Additive Manufacturing and Amateur Triathlon Competitors: Developing an Affordable Carbon Fiber Bicycle
In this article we meet Tuomas and Kimi, two amateur bike enthusiasts, who are also our friends and colleagues, with a simple aim: to build an affordable custom composite bike to compete in triathlon events. They pooled their knowledge of materials science and manufacturing in order to design and build themselves a triathlon carbon fiber bicycle.
Custom-made carbon composite bicycles too costly for amateur cyclists
There are several bespoke high-tech carbon composites bicycles out there, but they are all very expensive items for amateur competitors. “We looked at means of reducing this cost from both a design and a manufacturing approach”, explains Kimi.
Using standard composite parts to bring down costs
“Our concept uses conventional carbon fiber composite tubes. The tube stiffness contributes to the overall ride performance of the bike. It’s down to rider preference: a trade-off between good power transfer and comfort”, explains Tuomas.
This largely avoids the need for the expensive complex geometry molds to make aerodynamic tube sections, but it doesn’t eliminate it.
“The key points remain those where the various frame elements come together: known as the head tube, bottom bracket shell and, for this study, the seat cluster. It’s where the composite tubes are bonded together, so an important component regarding load-bearing and durability”.
Optimising key composite components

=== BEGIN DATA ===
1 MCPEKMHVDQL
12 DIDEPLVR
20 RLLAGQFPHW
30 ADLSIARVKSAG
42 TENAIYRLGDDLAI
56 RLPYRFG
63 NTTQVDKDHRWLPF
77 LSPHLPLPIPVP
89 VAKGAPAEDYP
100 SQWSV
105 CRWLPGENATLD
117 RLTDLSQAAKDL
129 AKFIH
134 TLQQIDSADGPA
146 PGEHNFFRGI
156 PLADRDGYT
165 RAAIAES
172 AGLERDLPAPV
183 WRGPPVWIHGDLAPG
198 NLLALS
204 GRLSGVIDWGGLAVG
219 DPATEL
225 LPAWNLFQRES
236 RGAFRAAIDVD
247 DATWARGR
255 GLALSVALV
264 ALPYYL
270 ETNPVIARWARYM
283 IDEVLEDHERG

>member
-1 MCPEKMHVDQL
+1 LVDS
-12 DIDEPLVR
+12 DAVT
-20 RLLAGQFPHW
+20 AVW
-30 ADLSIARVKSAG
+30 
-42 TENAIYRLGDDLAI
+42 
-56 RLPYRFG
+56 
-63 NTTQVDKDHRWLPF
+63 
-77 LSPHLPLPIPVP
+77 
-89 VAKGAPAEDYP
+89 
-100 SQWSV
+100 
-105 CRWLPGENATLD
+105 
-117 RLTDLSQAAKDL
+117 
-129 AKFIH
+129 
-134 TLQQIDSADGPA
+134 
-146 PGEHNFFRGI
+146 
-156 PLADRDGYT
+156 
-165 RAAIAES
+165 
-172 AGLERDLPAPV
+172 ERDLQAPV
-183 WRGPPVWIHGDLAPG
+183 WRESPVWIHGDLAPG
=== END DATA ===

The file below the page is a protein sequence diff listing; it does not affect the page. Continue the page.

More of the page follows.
“For the proof of concept study, we chose a wet lay-up of carbon fabric to help it drape over and around the core”, explains Kimi, “In the next development stage, we will take a closer look at optimising the engineering properties of the composite. This can be done fairly easily using ESAComp, the software tool from Componeering Inc”.
“We are also equipped with Altair software, including solidThinking Inspire, used for topology optimization of complete frames and some metal parts, plus HyperMesh for basic finite element analysis (FEA)”.
3D printed molds – a low cost option to make complex composite parts
“To manufacture the seat cluster component, we investigated 3D printing as a method of making a two-part mold with an internal removable core”.
“If mould materials were too stiff, then the mould could crack on closing, whereas too flexible and it wrinkled, so the part didn’t keep the required shape”.
The core design includes internal features as supports during moulding, but are also necessary for the printing process – can’t print onto fresh air! Here, cores were removed mechanically.
Frame assembly – a one-step bonding process
A jig ensured all parts came together correctly and retained the geometry throughout the 7 day cure.
“Our first one got a traditional “Finnish post cure” = 4 hrs in the sauna!”
Some preliminary performance stats….
“The bike frame shown at JEC World 2016 weighs 1.4 kg. We are not focused solely on weight because ride characteristics and structural reliability – along with price – play an important role, too”, Kimi explains, “Using more expensive bolt-on components can reduce overall weight, but it increases price”.
2016 Finntriathlon events – the ultimate test schedule!
Tuomas is ready to put the ideas2cycles bike through its paces at triathlon races (sprint and Olympic distances) in Finland during 2016.
“We are honing our design specifically for these races! It’ll look more like a road bicycles, using road handlebar and shifters, because the geometry of the current design is better suited for this purpose”, Tuomas explains.
And, talking of price ……
“With this frame, we can do a bespoke build to meet customer requirements starting from about 4000 EUR (4600 US $)”, says Kimi, “making high-tech, personalised performance affordable”.
Componeering would like to thank Kimi and Tuomas for their assistance in compiling this article and their permission to reproduce photographs from ideas2cycles.
ideas2cycles was founded in 2010 by students from Aalto University, Finland
You can also “Follow Dragi” on his quest to ride 12,500 miles this year on a new bicycle developed with the help of Altair!